In the Greater Caribbean region there are serious water pollution problems and a constant increase in the amounts of solid wastes that are disposed of. Water pollution, including that of ocean water, is mainly caused by industrial discharge, the disposal of untreated used household water, runoff (urban and rural), oil spills, sedimentation, the presence of excessive nutrients, accumulation of toxic substances and salt intrusion into coastal aquifers. It is well known that the availability of good quality water is important not only for direct consumption by the population and as a medium for various aquatic ecosystems, which support plant and animal species of great ecological importance, but also because it is an indispensable resource for the development of industrial, agricultural, livestock, commercial, and tourism and recreation activities.
Only 25% of the region’s population has access to sewage systems, while 52% relies on latrines, a situation that varies by country and is most critical in Haiti, St. Kitts, Montserrat and Grenada. As is well known, a lack of sanitary services and the inappropriate disposal of used water present a great risk to public health. Similarly, the size of the population that lacks access to potable water services in the region reaches into the millions, which adds an additional health risk for the population.
Finally, ocean waters face a serious pollution risk, not only in the Caribbean islands but also in the continental countries that border the Caribbean Basin. This is due to commercial and tourism shipping, which have been responsible for spills of hydrocarbons and other petroleum-derived products.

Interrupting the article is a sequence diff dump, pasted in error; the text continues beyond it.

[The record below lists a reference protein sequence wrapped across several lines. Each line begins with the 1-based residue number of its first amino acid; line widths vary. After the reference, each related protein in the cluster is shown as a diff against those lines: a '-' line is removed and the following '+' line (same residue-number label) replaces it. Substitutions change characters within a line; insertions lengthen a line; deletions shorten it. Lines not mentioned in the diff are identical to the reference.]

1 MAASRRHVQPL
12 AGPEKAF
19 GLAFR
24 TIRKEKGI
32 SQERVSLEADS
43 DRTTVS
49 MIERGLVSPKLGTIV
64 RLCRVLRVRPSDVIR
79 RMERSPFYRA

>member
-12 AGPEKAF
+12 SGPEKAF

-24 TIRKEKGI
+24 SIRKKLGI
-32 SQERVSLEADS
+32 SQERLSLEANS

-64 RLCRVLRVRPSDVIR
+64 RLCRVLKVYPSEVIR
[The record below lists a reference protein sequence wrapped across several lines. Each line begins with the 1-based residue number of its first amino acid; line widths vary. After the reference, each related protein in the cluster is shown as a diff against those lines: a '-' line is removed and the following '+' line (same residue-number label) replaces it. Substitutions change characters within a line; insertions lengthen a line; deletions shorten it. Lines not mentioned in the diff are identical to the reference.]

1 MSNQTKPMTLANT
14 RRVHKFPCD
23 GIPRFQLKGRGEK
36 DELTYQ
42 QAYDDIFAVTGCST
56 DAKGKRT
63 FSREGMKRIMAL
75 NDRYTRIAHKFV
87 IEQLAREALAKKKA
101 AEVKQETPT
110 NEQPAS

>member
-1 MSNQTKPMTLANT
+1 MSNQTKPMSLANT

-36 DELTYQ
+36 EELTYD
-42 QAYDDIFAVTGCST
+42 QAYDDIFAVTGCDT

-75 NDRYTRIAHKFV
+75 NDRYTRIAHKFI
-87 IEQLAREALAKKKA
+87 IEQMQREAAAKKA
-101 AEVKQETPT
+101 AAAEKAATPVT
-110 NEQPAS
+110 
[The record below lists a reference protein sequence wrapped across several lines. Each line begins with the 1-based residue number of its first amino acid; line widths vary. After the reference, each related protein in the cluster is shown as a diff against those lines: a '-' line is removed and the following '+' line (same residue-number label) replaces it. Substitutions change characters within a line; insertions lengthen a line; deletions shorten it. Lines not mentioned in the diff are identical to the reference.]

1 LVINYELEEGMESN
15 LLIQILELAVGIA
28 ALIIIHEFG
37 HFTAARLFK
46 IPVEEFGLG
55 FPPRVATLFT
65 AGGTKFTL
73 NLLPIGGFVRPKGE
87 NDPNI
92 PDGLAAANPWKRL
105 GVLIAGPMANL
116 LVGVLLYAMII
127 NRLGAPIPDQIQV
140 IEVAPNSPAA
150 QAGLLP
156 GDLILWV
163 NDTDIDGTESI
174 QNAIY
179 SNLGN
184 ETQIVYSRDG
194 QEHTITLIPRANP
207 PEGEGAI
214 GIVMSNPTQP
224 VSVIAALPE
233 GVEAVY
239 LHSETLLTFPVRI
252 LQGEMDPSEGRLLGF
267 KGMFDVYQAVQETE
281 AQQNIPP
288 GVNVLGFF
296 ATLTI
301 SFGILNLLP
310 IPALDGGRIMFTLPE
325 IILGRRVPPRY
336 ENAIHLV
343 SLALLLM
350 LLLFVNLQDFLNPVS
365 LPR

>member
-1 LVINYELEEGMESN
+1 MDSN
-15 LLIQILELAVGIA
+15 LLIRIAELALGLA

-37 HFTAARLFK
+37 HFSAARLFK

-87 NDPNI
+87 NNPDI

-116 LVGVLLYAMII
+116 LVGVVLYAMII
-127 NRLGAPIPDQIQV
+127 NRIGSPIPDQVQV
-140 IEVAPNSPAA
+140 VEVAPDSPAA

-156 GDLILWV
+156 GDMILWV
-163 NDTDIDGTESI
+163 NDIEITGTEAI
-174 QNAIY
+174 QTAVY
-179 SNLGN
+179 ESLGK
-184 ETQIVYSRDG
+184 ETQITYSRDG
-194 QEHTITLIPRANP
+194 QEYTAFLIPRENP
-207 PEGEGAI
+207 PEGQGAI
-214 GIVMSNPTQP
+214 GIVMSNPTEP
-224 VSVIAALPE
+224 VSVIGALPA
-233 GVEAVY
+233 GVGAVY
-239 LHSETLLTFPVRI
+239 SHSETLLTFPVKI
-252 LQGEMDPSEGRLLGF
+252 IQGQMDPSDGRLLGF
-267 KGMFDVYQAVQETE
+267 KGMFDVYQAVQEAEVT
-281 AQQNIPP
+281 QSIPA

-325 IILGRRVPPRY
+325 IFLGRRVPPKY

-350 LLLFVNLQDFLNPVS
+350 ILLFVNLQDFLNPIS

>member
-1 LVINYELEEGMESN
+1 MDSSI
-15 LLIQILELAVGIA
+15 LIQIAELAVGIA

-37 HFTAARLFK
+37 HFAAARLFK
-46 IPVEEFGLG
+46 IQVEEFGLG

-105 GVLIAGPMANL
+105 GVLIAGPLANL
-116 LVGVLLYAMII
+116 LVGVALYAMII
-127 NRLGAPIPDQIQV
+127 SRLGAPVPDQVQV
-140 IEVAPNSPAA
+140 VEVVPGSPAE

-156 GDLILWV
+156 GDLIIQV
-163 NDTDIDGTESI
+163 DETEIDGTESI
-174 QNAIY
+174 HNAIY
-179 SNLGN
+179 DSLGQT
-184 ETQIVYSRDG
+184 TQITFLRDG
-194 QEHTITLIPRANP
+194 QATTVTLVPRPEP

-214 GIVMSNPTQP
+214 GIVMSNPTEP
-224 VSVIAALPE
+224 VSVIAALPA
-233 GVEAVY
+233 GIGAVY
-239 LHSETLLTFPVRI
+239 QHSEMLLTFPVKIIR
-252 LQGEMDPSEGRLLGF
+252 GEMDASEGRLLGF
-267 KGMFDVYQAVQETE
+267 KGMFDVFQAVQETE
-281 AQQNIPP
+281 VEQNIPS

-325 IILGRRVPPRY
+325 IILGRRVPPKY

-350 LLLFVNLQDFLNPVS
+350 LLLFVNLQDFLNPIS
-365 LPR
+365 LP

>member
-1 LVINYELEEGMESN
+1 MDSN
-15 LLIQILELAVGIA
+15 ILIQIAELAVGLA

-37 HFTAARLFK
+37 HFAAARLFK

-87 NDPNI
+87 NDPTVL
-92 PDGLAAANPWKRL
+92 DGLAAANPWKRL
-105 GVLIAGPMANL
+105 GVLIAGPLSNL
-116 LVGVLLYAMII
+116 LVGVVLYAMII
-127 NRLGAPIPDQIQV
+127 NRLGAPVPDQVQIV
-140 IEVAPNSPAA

At the same time, the increased generation of solid wastes and the inappropriate disposal of them are especially worrisome. A substantial portion of solid wastes are burned in the open air, while others are deposited in inappropriate landfills, such as those in wetlands, near bodies of water or on steep slopes. Disposal of solid wastes in these forms puts the health of the population at risk due to the pollution of bodies of water by leachates and the proliferation of animals and vermin that can transmit diseases and cause epidemics.
In conclusion, the governments of the region should develop integrated strategies to confront the problems of water pollution and solid wastes. These strategies must include, as one of their priorities, a contribution by shipping, including cruise ships, to help solve the problem. It is calculated that a cruise ship with three thousand passengers generates between 400 and 1,200 cubic meters of wastewater per day, which includes drainage from washing machines and dishwashers and the use of showers and sinks. It also produces 70 liters of hazardous wastes, such as the chemicals used to develop photographs, paint, solvents, printer cartridges, batteries and cleaning fluids. It is essential, then, that both regional and local environmental policies be coordinated to deal with the problem of water pollution in the pursuit of a better relationship with our environment today, but above all, for the future generations.
Author: Carlos Maysonet
Published: December 26, 2011.
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